Just the Facts, Ma’am by Joe Ochman

Unless you’ve gathered the money and wherewithal to turn your wonderful screenplay into the film you dream of all by yourself, utterly unhindered by outside powers, you’re probably writing with that idea that it will be read by someone, or many ones, before it comes to glorious life on the silver screen.

So, that being the case, who is the single most important character in your script, bar none – no matter what the genre or style? The leading man or woman? The love interest? The bad guy? The lovably surly raccoon?

Nope. It’s the Narrator. The Voice of the Stage Directions. The Guide you write that seeps inside the head of the reader and propels that reader through your filmic journey in the speediest, most entertaining way possible.

Your stage directions have to be a character. And not just any character. They have to be Joe Friday.

Joe Friday, of course, was the terse cop played by Jack Webb in Dragnet, a series that started on radio in 1946, ran on TV from 1952-59, and again from 1967-70. Joe’s “just the facts, ma’am” approach to getting whatever info he needed to move his investigation to its swift conclusion became legend.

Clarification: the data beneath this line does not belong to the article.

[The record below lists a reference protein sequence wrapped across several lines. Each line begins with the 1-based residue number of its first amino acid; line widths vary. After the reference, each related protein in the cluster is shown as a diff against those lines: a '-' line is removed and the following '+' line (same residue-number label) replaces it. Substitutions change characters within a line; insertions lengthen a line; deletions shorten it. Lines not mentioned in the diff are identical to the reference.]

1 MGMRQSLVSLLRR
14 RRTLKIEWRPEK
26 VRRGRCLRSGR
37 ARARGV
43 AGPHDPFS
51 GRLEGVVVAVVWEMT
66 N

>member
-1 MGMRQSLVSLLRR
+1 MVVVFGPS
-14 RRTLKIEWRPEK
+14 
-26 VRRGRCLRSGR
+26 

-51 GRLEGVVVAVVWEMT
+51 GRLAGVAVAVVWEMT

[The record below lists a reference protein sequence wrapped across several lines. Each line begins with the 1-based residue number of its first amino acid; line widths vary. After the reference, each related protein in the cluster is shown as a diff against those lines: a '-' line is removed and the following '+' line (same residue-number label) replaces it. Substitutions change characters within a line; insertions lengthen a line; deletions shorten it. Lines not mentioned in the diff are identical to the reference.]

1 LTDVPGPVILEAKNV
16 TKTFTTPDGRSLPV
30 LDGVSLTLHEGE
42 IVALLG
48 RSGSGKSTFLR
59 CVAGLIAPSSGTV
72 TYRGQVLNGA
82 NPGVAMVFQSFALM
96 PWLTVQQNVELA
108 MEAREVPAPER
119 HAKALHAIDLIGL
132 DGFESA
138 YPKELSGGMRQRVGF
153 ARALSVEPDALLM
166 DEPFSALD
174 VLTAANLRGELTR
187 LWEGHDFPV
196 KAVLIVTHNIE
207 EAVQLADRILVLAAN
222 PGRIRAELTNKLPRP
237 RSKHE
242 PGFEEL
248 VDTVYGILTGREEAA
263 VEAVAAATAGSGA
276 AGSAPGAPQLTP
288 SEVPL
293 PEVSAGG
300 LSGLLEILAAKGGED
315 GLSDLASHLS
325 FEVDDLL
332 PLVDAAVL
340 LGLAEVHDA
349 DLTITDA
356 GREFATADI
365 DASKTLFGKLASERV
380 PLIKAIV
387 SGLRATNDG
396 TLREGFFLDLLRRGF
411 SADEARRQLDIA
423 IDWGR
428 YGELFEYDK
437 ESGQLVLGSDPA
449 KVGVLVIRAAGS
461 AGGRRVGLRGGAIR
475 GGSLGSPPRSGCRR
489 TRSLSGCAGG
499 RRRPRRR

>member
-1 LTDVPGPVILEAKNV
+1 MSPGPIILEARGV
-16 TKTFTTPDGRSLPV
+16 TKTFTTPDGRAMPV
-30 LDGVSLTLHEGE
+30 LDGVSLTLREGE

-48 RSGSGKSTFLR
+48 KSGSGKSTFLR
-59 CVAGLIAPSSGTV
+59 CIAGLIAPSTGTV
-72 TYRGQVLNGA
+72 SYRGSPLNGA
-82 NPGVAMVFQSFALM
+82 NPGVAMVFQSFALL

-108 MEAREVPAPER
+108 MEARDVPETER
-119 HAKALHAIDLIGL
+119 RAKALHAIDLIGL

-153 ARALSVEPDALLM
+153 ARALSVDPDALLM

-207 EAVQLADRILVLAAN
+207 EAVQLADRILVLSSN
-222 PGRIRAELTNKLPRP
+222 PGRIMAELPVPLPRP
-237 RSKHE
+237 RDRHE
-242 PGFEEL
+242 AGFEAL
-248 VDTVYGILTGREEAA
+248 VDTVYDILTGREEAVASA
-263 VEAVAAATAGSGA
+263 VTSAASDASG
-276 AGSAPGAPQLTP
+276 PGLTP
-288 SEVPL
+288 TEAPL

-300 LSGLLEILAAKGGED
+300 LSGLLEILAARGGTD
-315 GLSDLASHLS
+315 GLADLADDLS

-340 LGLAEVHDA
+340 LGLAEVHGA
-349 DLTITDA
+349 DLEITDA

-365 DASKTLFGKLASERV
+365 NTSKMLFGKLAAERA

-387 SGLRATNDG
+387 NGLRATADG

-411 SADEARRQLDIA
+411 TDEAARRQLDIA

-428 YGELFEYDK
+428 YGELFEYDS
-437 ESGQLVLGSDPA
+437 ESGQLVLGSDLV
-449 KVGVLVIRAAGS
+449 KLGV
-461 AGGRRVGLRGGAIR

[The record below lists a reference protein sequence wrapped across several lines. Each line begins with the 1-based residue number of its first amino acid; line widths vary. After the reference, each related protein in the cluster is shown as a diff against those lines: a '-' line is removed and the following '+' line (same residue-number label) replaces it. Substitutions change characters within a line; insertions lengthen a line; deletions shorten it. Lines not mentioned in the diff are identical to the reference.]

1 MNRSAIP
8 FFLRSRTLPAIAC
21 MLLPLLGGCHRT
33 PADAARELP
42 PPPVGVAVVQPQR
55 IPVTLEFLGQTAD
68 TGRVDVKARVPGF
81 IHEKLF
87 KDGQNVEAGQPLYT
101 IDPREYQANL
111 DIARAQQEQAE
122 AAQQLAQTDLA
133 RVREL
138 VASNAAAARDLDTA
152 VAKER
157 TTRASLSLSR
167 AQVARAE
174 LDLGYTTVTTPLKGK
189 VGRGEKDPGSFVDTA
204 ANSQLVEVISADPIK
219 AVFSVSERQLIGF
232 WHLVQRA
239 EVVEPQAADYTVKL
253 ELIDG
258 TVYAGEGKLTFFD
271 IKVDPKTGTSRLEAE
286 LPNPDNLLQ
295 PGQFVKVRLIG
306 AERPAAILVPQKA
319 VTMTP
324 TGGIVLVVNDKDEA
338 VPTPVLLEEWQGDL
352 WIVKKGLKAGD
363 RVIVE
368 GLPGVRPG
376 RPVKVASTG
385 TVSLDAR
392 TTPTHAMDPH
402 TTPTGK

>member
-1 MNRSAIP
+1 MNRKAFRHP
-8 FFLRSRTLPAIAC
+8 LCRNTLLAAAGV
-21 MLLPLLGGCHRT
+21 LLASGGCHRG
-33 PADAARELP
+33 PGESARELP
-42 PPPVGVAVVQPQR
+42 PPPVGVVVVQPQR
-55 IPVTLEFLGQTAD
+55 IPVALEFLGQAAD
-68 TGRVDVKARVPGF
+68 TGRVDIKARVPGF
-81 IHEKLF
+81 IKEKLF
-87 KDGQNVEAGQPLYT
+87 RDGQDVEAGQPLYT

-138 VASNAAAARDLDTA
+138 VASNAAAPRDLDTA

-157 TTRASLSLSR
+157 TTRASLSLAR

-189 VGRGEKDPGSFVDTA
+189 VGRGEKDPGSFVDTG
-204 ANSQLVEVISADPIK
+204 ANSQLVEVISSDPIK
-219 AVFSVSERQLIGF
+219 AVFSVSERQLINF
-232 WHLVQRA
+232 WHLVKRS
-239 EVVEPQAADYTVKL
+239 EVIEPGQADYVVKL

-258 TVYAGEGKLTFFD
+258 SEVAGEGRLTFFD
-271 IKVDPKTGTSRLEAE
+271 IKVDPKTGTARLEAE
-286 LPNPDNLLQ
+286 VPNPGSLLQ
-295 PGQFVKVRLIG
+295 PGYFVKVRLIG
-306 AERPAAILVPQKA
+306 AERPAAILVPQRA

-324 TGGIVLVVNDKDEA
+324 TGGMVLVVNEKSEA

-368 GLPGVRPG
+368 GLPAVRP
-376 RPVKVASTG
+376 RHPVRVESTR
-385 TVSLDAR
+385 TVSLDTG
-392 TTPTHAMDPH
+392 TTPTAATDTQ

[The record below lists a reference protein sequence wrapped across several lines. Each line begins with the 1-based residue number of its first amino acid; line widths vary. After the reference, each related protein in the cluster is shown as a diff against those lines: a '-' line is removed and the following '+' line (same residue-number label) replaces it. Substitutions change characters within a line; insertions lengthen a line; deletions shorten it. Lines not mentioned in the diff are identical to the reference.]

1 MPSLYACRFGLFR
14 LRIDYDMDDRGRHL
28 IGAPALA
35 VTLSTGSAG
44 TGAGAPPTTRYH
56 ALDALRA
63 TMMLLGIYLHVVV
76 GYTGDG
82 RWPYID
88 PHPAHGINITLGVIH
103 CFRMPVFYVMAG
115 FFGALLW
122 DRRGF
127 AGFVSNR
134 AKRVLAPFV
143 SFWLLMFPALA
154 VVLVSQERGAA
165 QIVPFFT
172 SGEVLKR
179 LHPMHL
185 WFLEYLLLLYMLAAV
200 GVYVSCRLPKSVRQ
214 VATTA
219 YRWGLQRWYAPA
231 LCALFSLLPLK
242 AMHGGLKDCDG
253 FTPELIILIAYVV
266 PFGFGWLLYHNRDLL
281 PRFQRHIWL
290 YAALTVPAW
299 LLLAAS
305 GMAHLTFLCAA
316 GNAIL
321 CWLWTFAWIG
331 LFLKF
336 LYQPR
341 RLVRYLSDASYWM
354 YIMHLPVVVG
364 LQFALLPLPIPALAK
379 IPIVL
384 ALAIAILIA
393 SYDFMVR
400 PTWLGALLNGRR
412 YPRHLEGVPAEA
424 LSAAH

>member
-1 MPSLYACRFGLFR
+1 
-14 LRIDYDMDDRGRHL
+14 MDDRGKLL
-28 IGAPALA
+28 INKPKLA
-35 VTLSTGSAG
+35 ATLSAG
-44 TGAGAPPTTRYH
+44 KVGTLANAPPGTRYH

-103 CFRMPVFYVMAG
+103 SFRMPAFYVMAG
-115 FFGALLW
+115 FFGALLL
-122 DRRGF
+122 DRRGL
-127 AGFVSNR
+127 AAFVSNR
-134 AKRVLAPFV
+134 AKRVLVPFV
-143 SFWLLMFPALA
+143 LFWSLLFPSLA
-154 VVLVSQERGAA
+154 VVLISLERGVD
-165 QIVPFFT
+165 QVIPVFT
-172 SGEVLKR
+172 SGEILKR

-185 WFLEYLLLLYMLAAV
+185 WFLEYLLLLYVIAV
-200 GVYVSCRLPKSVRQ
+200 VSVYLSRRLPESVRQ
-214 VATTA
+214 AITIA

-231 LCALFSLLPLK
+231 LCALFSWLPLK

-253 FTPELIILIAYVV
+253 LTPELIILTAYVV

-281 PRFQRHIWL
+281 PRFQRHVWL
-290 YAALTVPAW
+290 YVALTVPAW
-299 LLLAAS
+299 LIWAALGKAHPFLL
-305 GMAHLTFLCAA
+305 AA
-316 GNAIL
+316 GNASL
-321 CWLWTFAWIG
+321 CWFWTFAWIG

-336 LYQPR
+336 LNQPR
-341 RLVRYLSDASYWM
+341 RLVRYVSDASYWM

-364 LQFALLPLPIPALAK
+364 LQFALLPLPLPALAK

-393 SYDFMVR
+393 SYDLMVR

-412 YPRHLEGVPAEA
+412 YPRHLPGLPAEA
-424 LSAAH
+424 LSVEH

Because he got to the point. Never wasted a word.

Now, as an actor, I’ve read stage directions for table reads countless times (one just showed up on youtube – go figure!). I know from experience you have to keep things moving or the read draaaaaaags.

The Narrator controls this.

It’s the same on the page. Gotta keep it moving. Something a guy like me, with a florid pen and a loquacious tongue, has had to learn and relearn as my writing progresses.  Even when I think I’ve got it down to the fewest words necessary to tell the story, I still get called on it.

So nowadays, I try to channel Joe Friday. It doesn’t have to be stone-faced flat-toned Joe Friday. My Narrator can smile or scare or scurry or strike however the story demands. Preferably in easy-to-read, four line or less blocks (like this blog). The easier to read, the more your reader will want to.

Your Narrator can and should be your personal version of Joe Friday too. Just as long as it’s “just the facts, ma’am.”

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